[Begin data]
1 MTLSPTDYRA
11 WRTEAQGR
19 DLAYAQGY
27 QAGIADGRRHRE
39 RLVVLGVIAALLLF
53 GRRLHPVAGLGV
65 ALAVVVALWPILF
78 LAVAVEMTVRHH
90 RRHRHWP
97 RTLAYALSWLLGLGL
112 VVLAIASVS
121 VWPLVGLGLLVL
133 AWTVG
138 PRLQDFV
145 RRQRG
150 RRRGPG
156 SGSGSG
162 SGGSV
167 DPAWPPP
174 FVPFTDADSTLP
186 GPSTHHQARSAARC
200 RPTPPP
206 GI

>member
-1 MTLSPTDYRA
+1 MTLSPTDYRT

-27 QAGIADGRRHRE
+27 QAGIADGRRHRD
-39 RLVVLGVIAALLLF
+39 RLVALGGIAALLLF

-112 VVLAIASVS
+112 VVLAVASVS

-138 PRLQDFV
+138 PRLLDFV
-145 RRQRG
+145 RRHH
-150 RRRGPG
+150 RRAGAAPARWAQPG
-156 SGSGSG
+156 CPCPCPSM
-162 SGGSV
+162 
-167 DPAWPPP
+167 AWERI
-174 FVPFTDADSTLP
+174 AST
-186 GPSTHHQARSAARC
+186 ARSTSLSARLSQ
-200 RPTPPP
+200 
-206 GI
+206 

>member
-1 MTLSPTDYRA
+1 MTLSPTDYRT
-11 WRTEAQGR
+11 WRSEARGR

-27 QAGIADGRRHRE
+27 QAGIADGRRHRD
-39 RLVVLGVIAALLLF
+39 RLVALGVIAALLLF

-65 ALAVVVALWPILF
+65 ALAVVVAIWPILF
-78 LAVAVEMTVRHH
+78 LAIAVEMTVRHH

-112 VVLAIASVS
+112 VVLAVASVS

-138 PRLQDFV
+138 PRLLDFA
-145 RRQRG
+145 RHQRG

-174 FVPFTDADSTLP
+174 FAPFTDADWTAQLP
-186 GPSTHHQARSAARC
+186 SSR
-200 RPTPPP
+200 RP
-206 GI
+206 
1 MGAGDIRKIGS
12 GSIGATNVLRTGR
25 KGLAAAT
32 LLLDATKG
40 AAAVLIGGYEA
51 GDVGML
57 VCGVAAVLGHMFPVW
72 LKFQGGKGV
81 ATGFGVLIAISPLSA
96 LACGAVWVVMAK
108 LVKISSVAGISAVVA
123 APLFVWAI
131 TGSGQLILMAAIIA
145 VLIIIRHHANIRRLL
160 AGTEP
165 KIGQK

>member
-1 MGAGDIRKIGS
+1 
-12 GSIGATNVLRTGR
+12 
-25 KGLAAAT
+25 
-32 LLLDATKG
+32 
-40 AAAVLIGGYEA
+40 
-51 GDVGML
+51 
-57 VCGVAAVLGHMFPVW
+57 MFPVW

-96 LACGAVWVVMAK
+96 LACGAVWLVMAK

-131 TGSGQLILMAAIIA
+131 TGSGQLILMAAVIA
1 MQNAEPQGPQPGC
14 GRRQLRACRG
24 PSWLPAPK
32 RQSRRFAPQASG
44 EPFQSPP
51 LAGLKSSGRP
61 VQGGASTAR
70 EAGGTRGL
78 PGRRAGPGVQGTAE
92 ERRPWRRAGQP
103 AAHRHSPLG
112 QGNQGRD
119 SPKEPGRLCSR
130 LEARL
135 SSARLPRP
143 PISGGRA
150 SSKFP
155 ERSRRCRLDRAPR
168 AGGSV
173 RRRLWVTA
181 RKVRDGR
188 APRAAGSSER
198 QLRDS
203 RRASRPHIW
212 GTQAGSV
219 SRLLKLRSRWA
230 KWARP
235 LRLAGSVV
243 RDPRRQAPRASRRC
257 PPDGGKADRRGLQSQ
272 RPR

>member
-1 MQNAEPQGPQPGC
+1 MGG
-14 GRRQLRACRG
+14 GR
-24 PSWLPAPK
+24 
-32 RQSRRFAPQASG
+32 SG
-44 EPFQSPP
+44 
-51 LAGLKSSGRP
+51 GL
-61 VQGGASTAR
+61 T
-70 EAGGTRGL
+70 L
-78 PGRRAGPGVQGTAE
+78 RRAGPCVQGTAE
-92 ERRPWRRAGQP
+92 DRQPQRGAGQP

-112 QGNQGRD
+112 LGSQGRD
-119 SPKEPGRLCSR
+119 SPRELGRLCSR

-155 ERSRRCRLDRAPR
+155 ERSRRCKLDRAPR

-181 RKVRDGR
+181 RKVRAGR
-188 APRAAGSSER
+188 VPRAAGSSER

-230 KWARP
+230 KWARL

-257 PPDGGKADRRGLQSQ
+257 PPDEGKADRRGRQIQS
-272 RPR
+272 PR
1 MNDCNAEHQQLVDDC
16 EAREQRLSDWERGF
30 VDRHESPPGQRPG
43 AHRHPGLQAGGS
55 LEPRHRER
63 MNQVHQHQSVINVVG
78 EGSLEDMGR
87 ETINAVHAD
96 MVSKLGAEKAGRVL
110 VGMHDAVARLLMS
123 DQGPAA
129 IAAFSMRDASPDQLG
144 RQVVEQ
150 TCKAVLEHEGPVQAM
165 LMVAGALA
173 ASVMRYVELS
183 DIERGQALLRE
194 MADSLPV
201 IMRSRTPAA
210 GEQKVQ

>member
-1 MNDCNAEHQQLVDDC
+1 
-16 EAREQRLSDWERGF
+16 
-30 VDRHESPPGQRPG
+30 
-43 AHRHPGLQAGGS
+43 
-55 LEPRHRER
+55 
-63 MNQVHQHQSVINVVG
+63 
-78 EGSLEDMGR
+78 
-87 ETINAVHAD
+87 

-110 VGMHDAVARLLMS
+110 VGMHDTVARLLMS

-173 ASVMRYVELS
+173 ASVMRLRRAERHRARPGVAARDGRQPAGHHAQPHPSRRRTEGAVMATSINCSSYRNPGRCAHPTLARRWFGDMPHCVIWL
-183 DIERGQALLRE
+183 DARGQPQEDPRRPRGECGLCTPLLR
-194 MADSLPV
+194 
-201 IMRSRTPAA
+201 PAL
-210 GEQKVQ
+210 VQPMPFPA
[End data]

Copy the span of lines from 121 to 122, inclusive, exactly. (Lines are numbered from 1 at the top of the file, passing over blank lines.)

61 VQGGASTAR
70 EAGGTRGL